Tuesday, November 24, 2009

RTTT Executive Summary Pt1

A thousand apologies to the blog followers for the length of time between posts. I have been traveling the last week.

Posted below is the first installment of two featuring an Executive Summary of a DSEA position paper on Race To The Top.


Delaware State Education Association Comments and Concerns Regarding RTTT and the Delaware Department of Education Strategic Plan

Executive Summary

The Race to the Top Fund (RTTT) is a federal program that provides competitive grants to encourage and reward states that are creating the conditions for education innovation and reform; implementing ambitious plans in the four education reform areas described in the American Recovery and Reinvestment Act of 2009 (ARRA); and achieving significant improvement in student outcomes. The four education reform areas include Standards and Assessments, Data Systems to Support Instruction, Great Teachers and Leaders, and Turning Around Struggling Schools. The Delaware Department of Education created a Strategic Plan for the Delaware Public Education System, that attempts to align their plan with the four federal focus areas and adds a fifth goal of Effective, Efficient Service Delivery.

Great Teachers and Leaders

Teacher Preparation and Alternative Certification
DSEA endorses a variety of strategies to improve teacher effectiveness and the equitable distribution of qualified teachers for all of Delaware’s students:
• DSEA supports many of the recommendations made by the DOE Innovation Action Team sub-committee, dealing with teacher quality and teacher preparation programs.
• DSEA supports teacher preparation programs that will continue to recruit and prepare talented graduates, with specially designed programs for those choosing to work in Delaware’s high need schools.
• DSEA supports the implementation of teacher residency programs as part of the DOE strategic plan.

Providing Effective Teacher Supports for Instruction
DSEA favors the use of timely student data to inform and evaluate teacher and principal support programs such as professional development, collaboration, and common planning time. DSEA urges DOE to partner with Dr. Eric Hirsch and the New Teacher Center to conduct an ongoing teaching and learning conditions survey statewide.

Teacher Compensation
DSEA believes any proposed teacher compensation system must recognize the skills and knowledge of educators while promoting a collaborative work environment to enhance student growth. Additionally, compensation systems must be:
• Cooperatively developed by the state or district and the collective bargaining representative for educators.
• Developed with a differential pay component to recruit and retain teachers for low performing schools.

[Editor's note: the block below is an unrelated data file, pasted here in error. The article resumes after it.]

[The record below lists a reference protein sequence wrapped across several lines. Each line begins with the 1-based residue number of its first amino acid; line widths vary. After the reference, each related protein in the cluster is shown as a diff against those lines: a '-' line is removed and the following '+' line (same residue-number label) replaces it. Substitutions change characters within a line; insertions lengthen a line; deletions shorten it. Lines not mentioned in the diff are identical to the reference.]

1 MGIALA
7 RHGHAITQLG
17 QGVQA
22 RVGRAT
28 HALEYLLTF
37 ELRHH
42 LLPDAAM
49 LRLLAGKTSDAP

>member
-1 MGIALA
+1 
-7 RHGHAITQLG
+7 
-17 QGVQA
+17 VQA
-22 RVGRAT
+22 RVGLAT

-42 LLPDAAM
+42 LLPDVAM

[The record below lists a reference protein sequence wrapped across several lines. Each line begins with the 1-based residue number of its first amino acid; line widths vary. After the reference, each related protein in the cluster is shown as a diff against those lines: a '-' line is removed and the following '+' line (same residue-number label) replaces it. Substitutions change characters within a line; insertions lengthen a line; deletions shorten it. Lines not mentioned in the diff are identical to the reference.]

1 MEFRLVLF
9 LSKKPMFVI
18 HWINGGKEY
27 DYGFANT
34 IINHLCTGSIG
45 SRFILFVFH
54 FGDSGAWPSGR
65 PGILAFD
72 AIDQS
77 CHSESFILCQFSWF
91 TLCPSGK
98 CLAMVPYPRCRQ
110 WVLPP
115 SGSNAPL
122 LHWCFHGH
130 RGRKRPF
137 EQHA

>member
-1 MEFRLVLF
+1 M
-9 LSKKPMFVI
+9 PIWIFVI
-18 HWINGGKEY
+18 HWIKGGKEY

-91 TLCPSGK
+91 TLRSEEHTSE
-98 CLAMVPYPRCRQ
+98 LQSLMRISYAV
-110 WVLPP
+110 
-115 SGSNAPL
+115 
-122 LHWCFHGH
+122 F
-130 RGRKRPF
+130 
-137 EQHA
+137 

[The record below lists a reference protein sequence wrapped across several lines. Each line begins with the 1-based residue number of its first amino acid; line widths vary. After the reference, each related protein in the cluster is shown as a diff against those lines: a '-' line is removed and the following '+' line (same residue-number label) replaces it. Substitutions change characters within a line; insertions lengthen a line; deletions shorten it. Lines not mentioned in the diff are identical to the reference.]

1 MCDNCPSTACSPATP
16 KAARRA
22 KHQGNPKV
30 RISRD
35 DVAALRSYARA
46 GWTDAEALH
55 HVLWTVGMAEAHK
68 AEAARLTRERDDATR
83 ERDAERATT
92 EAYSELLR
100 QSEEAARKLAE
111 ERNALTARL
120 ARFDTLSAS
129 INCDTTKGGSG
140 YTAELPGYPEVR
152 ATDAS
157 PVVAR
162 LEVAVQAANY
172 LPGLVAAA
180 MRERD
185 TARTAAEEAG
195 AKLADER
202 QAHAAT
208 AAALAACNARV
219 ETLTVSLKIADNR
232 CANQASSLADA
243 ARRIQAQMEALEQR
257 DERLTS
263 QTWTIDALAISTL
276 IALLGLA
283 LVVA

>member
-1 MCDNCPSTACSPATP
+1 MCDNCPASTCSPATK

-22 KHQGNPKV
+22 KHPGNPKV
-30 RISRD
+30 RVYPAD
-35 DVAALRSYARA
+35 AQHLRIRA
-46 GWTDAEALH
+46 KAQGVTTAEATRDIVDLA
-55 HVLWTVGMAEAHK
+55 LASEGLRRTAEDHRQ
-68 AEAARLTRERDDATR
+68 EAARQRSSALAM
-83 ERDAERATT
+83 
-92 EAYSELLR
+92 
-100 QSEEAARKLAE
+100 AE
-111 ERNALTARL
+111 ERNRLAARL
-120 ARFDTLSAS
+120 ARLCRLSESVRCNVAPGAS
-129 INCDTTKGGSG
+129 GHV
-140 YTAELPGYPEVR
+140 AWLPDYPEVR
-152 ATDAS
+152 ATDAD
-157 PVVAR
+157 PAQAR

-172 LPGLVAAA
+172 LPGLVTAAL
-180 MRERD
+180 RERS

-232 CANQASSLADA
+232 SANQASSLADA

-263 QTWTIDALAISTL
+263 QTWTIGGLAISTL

• Fully funded and sustainable.

DSEA does not support compensation systems that link teacher pay directly to student performance based primarily upon student assessment.

A moratorium has been placed on both National Board Certification and cluster incentives. Moreover, educators are currently working for 2.56% less than last year. Delaware must first restore basic compensation and lift the moratorium on incentives before exploring alternative compensation.

Determining Teacher Effectiveness
DSEA supports the Delaware Performance Appraisal System (II) use of multiple measures when assessing student achievement relevant to teacher evaluation. DSEA is opposed to changing the current weighting between and within the DPAS II components.

Turning Around Struggling Schools
Delaware is not unique in the struggle to find effective strategies to consistently improve low performing schools. Four options are offered by the US Department of Education for dealing with these schools:
• Turnarounds - Replacing the principal and at least 50% of the staff
• Re-Starts - Closing the school and reopening as a charter or with an education management organization
• Closures - Closing the school and transferring the students to other better performing schools in the district
• Transformations - Restructuring of the school that involves a change in school leadership, new instructional programs, extended time for students and staff, intensive support, and increased services.
DSEA acknowledges the immediate need to deal with low-performing schools and endorses the work of the Learning First Alliance (2009), a partnership of 17 major national education groups, as a responsible plan of action. The Alliance recommends the following operating principles for turnaround schools:
• Measure progress toward a broad vision of student success.
• Measure the conditions for school and student success.
• Ensure that measures are clear and available for all stakeholders.
• Track progress over time.
DSEA believes a district developed plan with adequate resources and support from DOE provides the best opportunity to turn around schools and improve student achievement.

Charter Schools